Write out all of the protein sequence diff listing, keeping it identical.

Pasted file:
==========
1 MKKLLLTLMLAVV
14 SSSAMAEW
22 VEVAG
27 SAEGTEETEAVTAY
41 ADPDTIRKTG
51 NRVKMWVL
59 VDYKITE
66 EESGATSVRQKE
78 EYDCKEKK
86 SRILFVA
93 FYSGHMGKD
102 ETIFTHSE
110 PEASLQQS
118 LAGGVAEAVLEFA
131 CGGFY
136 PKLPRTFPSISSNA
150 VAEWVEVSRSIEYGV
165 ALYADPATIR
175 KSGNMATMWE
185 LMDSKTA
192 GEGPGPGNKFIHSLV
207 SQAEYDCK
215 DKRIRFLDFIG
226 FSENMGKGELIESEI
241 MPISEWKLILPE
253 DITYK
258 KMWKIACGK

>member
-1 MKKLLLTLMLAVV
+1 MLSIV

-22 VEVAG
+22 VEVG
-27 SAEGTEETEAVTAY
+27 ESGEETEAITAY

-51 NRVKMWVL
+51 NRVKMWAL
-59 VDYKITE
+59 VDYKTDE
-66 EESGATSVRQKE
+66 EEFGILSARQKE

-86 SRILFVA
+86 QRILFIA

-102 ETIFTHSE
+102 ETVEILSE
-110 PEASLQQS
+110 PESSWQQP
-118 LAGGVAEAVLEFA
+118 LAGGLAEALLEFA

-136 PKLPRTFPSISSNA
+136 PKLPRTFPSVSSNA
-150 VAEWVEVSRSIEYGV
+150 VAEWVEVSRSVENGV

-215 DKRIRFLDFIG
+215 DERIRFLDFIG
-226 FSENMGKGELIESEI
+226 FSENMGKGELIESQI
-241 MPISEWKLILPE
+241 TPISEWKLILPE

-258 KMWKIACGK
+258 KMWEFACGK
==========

1 MKKLLLTLMLAVV
14 SSSAMAEW
22 VEVAG
27 SAEGTEETEAVTAY
41 ADPDTIRKTG
51 NRVKMWVL
59 VDYKITE
66 EESGATSVRQKE
78 EYDCKEKK
86 SRILFVA
93 FYSGHMGKD
102 ETIFTHSE
110 PEASLQQS
118 LAGGVAEAVLEFA
131 CGGFY
136 PKLPRTFPSISSNA
150 VAEWVEVSRSIEYGV
165 ALYADPATIR
175 KSGNMATMWE
185 LMDSKTA
192 GEGPGPGNKFIHSLV
207 SQAEYDCK
215 DKRIRFLDFIG
226 FSENMGKGELIESEI
241 MPISEWKLILPE
253 DITYK
258 KMWKIACGK

>member
-1 MKKLLLTLMLAVV
+1 MLSIV

-22 VEVAG
+22 VEVG
-27 SAEGTEETEAVTAY
+27 ESGEETEAITAY

-51 NRVKMWVL
+51 NRVKMWAL
-59 VDYKITE
+59 VDYKTDE
-66 EESGATSVRQKE
+66 EEFGILSARQKE

-86 SRILFVA
+86 QRILFIA

-102 ETIFTHSE
+102 ETVEILSE
-110 PEASLQQS
+110 PESSWQQP
-118 LAGGVAEAVLEFA
+118 LAGGLAEALLEFA

-136 PKLPRTFPSISSNA
+136 PKLPRTFPSVSSNA
-150 VAEWVEVSRSIEYGV
+150 VAEWVEVSRSVENGV

-215 DKRIRFLDFIG
+215 DERIRFLDFIG
-226 FSENMGKGELIESEI
+226 FSENMGKGELIESQI
-241 MPISEWKLILPE
+241 TPISEWKLILPE

-258 KMWKIACGK
+258 KMWEFACGK